How can you not but want to capture vintage neon?
My historical vacation photos on film always ended up . . . as the backsides of deer. My first visit to Yosemite seemed to be image after image of deer butts. I had my first “real” film camera, a Canon A-1 (which I still have and is really beat up) and no idea how to use it. Or how to frame. Or anything. It was as annoying as hell, and I walked away from photography until the Nikon Hit Man loaned me his D70 years ago. Since then, I’ve returned to film, considerably more adept at avoiding deer butts than in the past.
I am not sure where this was taken in the Grand Teton National Park in Wyoming, but I really liked the field of wildflowers, the edge of pine, and then the Tetons rising up from the valley floor. If I can, one day I want to spend more time truly exploring this area and hiking along the trails – possibly even higher up than we were.
I used the Olympus OM-1n, Cinestill 50, Olympus 35-70mm lens, and the Pakon to scan. This is a pano of 2 or 3 images stitched together in LR with some post.
Out of all the geysers in Yellowstone National Park, this is by far one of my favorites. It’s a small dome, probably about 10 feet tall (which is very tall, really, for a dome), but it spews a wonderfully unpredictable little geyser – or big geyser – depending on its mood. This one is called White Dome – a perfect name for a real beautiful geyser.
Taken using an Olympus OM-1n, Oly 35-70mm lens, Cinestill 50 film, and scanned in a Pakon.
Today is an uncropped panoramic film image of Cliff Palace in Mesa Verde National Park. We were here in July-August of this year, and not in the best of shape for a crawling / climbing tour of this remarkable cliff dwelling. Instead, as I’ve done before, I leaned over the edge of a balcony built high above and took my pictures.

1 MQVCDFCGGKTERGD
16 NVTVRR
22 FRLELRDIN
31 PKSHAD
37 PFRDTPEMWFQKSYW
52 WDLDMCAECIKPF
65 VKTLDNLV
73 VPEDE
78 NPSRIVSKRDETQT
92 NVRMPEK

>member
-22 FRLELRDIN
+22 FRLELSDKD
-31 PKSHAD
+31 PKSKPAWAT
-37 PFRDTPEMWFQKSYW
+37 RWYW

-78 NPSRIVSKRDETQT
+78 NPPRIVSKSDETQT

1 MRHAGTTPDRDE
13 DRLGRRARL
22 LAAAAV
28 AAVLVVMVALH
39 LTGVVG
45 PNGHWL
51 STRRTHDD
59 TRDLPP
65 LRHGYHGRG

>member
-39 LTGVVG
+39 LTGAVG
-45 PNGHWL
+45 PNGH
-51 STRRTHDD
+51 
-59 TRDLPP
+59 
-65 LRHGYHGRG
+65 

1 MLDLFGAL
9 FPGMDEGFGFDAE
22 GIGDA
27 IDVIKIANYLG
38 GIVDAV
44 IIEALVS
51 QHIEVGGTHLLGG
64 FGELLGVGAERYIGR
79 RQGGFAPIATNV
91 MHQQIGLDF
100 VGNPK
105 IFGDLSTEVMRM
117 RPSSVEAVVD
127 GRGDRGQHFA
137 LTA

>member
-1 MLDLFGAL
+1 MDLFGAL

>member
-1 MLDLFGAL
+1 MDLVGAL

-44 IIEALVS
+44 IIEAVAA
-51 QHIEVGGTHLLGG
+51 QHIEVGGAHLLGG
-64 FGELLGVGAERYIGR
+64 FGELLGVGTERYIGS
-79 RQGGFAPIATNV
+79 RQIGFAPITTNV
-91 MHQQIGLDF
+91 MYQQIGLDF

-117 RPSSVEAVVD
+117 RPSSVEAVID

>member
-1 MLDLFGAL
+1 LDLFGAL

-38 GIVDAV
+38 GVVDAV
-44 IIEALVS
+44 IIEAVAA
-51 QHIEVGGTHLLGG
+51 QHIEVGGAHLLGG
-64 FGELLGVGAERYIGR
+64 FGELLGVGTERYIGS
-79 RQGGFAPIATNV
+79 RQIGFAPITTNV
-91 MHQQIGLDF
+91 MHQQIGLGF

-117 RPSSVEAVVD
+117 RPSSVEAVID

Cinestill 50 Daylight film is used here, along with the OM-1n. There are four images here, turned into a pano in CS6. Cropping would take away from the awesome quality of the overlook and the amazing buildings below.
Click on the image to see it larger. No retouching done!
Originally I had mislabeled this as from Mesa Verde (that Southwest just all looks the same! – not!), and then looked again. That is one of the troubles with film . . . you have to use your memory – not your memory card – to recall where you were.
This is a small panorama using Kodak Ektar 100 and the Olympus XA4 point-n-shoot. And, it is the Grand Canyon with a snaking view of the Colorado far below and beyond.
This is just one of many images shot with black and white film produced by the Japan Camera Hunter: JCH StreetPan 400. I used both orange and red filters, and the success shows in good contrast, for both long and short scale. The Oly OM-1n and 50mm lens are a wonderful travel combo – small, lightweight, and well made.
This is one of the cliff dwellings found in Mesa Verde National Park, in the Four Corners area, in Colorado. We spent a couple of days there, enjoying the rich history and beauty of the area.